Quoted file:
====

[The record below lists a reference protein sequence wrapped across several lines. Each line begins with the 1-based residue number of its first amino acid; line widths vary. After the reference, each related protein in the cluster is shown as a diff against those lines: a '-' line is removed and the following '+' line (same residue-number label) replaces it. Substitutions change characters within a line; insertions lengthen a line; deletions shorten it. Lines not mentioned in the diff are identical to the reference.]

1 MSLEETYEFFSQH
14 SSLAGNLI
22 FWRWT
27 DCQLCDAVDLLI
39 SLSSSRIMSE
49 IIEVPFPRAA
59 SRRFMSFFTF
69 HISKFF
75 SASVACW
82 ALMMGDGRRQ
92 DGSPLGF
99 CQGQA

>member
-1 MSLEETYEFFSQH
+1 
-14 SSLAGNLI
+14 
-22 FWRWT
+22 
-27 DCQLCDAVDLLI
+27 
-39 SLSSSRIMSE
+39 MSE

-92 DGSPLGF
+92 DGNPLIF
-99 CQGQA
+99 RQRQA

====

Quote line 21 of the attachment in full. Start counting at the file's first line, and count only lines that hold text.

-27 DCQLCDAVDLLI